The Gadsden Flag: Symbol of Freedom

Today American taxpayers in more than 300 locations in all 50 states will hold rallies – dubbed “tea parties” – to protest higher taxes and out-of-control government spending. And the banner uniting all of these concerned Americans? Well, the Gadsden Flag of course!

The Gadsden Flag has traditionally been seen as a symbol of American patriotism.  The traditional imagery associated with the Gadsden Flag was first seen in the year 1775.  The Second Continental Congress had just authorized the first Gadsden Flagever mission for the new American Navy, and among the first marines to enlist during this time were men from Philadephia.  These marines are best known for carrying their symbolic yellow drums depicting a coiled rattlesnake with 13 rattles, with “Don’t Tread On Me” being their now famous motto.

It is commonly believed that the flag itself had been inspired by these symbolic drum-carrying Marines from Philadelphia, with Continental Colonel Christopher Gadsden of South Carolina as its creator.  At the second Continental Congress, Gadsden submitted his flag to then commander in chief of the Navy Esek Hopkins, and the rest was history!

The Gadsden Flag is still flown in Charleston, South Carolina – the city where Chrisopher Gadsden first presented the flag.  It was flown in the wake of the September 11th attacks, most notably by US Customs officials and harbor patrol boats in US ports.  The Gadsden Flag is also commonly flown by many Boy Scouts troops, and has even been featured in a few movies and television shows, most notably in the 2000 film The PatriotBut now, the Gadsden Flag is prepared to take on its new role — as the banner of the Tax Day Tea Party rallies popping up all over America.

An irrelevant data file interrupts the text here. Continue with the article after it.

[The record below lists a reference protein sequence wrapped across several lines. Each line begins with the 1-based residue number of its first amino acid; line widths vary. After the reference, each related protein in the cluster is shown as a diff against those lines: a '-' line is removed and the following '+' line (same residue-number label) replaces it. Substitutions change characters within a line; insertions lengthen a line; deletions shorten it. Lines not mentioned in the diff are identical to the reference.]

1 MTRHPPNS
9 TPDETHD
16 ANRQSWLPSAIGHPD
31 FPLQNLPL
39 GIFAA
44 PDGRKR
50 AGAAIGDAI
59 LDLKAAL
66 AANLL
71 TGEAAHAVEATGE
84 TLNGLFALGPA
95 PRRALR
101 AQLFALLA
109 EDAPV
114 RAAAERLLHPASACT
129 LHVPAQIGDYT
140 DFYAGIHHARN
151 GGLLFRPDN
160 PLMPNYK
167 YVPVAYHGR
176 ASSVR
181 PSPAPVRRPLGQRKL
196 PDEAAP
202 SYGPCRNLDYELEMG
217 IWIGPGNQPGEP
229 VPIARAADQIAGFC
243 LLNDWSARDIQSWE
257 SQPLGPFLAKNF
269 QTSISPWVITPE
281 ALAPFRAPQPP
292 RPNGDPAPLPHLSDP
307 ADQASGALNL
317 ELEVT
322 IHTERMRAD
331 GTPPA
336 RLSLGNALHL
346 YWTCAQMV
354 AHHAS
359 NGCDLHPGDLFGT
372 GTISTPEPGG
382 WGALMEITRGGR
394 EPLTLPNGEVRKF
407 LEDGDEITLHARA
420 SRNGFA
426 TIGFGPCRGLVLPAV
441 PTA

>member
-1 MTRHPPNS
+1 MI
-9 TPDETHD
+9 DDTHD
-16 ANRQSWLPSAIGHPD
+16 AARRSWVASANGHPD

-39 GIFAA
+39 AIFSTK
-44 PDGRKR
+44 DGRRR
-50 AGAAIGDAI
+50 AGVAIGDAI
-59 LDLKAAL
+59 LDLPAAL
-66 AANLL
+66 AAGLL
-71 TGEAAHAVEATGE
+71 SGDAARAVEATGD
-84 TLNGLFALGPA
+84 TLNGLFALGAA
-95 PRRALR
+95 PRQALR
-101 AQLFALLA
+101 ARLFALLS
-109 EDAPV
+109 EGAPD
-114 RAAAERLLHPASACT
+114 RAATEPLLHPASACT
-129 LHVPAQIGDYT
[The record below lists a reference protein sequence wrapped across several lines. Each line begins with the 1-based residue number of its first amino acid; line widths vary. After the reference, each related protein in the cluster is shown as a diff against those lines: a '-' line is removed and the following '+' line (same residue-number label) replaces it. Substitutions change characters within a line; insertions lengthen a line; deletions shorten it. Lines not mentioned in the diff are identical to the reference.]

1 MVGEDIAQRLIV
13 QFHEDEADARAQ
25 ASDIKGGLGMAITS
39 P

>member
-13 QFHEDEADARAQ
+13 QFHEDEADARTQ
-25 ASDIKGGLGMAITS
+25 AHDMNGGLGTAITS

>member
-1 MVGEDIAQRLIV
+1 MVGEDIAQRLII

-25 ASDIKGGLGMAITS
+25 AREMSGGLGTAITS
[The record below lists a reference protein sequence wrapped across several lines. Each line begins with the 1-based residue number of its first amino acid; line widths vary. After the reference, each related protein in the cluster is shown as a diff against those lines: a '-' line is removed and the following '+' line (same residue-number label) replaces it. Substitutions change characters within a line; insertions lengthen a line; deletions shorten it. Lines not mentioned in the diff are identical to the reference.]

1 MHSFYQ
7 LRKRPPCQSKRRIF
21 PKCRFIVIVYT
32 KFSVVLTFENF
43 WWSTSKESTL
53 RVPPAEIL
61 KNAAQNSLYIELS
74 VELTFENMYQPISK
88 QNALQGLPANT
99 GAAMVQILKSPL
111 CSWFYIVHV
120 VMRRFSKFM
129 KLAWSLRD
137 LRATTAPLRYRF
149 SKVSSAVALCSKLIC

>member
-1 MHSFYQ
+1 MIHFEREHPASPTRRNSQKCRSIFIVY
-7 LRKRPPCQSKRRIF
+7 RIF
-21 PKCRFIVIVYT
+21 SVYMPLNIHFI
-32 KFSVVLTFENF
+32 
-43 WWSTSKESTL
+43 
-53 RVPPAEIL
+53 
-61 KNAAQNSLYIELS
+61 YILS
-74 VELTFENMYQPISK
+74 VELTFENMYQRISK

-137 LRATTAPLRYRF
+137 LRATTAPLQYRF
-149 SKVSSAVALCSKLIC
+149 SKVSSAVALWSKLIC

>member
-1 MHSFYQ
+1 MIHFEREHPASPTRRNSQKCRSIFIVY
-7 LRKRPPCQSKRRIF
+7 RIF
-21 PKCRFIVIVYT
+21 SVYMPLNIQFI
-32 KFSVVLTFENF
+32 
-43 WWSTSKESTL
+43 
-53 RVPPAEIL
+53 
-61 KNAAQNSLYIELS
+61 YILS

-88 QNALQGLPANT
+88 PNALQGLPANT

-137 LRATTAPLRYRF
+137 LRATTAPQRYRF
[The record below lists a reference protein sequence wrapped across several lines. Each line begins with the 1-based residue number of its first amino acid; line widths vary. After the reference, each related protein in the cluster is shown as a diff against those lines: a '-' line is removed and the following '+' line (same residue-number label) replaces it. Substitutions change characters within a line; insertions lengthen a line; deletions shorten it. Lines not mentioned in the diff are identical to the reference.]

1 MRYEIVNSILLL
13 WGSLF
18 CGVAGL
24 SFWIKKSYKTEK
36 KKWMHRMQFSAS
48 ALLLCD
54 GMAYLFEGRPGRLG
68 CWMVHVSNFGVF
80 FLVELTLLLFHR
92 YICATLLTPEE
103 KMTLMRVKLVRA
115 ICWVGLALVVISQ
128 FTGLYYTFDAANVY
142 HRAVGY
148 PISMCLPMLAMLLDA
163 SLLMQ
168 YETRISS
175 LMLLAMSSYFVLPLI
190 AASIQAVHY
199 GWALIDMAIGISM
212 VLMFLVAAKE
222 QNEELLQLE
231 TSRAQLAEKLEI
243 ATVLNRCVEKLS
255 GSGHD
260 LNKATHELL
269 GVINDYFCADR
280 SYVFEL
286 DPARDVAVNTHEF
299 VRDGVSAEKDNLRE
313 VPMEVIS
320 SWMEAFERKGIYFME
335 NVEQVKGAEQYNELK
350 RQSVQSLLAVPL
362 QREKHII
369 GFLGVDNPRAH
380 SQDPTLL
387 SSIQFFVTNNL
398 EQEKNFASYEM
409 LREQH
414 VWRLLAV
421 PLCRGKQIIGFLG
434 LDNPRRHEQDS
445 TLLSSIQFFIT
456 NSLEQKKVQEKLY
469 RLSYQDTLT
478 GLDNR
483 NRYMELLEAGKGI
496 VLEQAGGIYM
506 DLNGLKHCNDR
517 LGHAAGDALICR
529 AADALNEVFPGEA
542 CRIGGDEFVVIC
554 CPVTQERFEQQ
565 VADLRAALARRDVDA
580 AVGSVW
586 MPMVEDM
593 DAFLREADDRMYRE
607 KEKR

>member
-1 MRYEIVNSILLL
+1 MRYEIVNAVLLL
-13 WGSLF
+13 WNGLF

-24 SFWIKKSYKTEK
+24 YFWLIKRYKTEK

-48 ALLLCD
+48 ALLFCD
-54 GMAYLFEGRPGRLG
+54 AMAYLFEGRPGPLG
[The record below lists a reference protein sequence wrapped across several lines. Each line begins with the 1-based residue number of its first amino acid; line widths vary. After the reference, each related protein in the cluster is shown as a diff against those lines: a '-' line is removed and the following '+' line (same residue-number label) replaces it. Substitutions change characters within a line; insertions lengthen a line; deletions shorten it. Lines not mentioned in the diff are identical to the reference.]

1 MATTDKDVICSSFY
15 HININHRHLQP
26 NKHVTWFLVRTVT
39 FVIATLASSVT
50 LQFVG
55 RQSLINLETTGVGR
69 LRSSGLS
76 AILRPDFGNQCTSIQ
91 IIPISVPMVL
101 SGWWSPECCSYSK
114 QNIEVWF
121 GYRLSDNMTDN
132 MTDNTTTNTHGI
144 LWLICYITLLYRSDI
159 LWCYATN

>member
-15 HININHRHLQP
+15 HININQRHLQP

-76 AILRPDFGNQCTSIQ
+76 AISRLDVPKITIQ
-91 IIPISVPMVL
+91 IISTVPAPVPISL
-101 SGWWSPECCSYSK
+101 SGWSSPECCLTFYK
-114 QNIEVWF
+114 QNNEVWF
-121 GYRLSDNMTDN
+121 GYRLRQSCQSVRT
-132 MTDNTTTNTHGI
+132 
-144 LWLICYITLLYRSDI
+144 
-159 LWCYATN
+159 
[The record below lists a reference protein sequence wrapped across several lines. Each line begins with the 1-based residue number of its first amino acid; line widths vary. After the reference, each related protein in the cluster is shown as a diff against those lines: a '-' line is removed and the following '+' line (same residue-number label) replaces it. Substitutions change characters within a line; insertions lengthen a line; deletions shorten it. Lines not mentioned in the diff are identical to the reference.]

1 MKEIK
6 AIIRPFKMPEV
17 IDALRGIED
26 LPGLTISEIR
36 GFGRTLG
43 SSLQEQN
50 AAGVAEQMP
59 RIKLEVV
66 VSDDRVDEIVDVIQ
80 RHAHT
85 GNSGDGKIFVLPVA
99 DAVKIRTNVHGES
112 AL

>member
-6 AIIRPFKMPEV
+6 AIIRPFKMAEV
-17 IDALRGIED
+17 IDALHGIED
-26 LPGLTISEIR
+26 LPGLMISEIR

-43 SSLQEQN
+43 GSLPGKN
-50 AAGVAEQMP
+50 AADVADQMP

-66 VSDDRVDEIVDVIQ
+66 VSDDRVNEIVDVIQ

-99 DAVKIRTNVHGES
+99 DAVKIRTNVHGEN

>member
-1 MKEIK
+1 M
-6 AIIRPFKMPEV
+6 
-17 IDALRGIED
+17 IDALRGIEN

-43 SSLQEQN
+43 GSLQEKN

According to The Wall Street Journal,

“The protests began with bloggers in Seattle, Wash., who organized a demonstration on Feb. 16. As word of this spread, rallies in Denver and Mesa, Ariz., were quickly organized for the next day. Then came CNBC talker Rick Santelli’s Feb. 19 “rant heard round the world” in which he called for a “Chicago tea party” on July Fourth. The tea-party moniker stuck, but angry taxpayers weren’t willing to wait until July. Soon, tea-party protests were appearing in one city after another, drawing at first hundreds, and then thousands, to marches in cities from Orlando to Kansas City to Cincinnati.”

Tax Day Tea Party

There are currently between 300 and 500 protests planned to occur in various cities around the world today, and there is sure to be a tea party near you.  For more information or for tea party locations, be sure to check out www.taxdayteaparty.com

If you’re planning on attending one of the many Tax Day Tea Parties across the country, or if you already have, feel free to drop off a comment and let us know how it went!